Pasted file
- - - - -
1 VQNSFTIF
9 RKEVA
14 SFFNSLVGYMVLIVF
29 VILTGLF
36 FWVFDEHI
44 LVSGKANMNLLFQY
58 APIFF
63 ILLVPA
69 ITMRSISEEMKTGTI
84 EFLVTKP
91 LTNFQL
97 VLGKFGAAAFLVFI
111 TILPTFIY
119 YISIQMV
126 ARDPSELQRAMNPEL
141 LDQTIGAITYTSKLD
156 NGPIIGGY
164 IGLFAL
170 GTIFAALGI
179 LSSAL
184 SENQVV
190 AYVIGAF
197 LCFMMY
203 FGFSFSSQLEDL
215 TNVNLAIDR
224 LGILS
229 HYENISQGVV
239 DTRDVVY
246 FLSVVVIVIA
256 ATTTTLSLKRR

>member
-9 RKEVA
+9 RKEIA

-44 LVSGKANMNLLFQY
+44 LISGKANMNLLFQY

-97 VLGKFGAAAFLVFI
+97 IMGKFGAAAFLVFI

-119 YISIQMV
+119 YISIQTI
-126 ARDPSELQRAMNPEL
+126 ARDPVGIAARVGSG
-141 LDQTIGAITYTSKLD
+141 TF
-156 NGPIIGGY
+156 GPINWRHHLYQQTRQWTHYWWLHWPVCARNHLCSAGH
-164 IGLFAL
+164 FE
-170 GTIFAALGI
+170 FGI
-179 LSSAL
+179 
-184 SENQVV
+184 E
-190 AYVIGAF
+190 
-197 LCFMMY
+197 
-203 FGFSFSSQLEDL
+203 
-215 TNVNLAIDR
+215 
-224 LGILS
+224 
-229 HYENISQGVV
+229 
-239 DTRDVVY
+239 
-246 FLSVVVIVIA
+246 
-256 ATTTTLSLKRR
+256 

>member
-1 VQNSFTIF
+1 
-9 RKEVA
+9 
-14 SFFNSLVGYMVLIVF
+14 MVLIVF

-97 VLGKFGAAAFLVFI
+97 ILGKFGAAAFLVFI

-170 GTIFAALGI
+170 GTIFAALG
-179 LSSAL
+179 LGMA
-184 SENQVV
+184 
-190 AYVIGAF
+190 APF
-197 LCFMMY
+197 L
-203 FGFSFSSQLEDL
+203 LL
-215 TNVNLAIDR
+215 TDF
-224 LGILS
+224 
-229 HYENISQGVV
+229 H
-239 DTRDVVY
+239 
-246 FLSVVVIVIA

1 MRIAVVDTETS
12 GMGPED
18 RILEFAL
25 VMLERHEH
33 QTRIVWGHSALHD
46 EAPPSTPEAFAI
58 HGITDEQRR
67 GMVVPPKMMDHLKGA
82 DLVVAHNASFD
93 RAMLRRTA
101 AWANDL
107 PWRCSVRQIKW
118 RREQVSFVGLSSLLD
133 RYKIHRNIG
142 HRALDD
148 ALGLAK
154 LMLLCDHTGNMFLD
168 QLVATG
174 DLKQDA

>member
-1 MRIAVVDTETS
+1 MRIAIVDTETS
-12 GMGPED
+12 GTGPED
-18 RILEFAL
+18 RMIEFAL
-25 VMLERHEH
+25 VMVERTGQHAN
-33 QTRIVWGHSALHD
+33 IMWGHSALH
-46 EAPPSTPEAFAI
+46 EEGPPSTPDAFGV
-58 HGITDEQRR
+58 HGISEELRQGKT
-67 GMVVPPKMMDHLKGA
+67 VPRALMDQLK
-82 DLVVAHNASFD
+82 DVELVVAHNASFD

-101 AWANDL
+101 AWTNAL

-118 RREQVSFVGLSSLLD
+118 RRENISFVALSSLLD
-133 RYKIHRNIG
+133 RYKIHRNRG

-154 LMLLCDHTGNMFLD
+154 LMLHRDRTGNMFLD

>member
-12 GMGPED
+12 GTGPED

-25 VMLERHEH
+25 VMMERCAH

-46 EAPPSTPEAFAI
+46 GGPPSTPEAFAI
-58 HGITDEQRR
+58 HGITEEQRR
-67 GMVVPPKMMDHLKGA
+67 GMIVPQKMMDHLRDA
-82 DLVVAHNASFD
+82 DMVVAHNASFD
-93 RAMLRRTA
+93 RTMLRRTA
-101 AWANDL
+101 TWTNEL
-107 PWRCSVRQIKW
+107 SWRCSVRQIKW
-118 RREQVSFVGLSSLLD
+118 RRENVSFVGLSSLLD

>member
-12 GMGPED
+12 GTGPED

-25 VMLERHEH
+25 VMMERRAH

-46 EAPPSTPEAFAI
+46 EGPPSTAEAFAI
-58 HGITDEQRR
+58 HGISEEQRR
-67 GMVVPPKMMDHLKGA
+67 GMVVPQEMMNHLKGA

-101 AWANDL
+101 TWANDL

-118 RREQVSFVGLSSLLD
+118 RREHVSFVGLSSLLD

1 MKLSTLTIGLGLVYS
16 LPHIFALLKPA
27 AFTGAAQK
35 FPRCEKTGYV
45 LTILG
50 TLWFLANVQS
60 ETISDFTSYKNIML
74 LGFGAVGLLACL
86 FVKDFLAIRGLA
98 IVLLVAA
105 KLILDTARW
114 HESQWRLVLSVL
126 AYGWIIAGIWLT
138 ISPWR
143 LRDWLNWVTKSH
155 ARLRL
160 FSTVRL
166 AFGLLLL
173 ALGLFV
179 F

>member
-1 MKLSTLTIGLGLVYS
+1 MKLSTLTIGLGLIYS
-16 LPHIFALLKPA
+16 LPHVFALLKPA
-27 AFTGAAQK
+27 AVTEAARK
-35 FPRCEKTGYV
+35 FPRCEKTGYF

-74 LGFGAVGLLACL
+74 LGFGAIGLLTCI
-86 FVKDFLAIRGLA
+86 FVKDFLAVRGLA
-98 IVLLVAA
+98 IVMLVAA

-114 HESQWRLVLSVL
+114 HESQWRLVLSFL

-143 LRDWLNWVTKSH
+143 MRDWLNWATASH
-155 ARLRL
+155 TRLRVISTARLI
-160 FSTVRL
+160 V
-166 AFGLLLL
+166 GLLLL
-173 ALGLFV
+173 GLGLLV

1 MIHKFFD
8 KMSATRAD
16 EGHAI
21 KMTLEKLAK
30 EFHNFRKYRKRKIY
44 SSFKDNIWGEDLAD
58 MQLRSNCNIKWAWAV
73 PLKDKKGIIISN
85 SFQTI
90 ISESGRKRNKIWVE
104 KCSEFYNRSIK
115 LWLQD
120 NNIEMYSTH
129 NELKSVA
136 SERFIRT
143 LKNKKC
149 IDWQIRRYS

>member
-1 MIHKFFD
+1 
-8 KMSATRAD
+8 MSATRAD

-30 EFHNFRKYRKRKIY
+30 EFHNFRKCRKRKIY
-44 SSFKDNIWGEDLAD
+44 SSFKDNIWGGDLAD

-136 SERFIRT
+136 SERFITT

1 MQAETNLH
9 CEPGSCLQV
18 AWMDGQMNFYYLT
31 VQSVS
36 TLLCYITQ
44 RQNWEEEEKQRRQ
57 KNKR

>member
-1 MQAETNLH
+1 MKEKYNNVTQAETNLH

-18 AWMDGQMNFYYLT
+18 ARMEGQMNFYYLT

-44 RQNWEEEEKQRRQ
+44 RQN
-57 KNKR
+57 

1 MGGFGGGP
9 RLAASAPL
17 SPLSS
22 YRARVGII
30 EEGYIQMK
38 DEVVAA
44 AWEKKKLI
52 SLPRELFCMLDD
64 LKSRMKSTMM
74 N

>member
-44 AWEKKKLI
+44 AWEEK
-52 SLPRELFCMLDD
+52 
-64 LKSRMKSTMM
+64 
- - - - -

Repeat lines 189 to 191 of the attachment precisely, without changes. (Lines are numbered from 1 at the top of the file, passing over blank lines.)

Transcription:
50 TLWFLANVQS
60 ETISDFTSYKNIML
74 LGFGAVGLLACL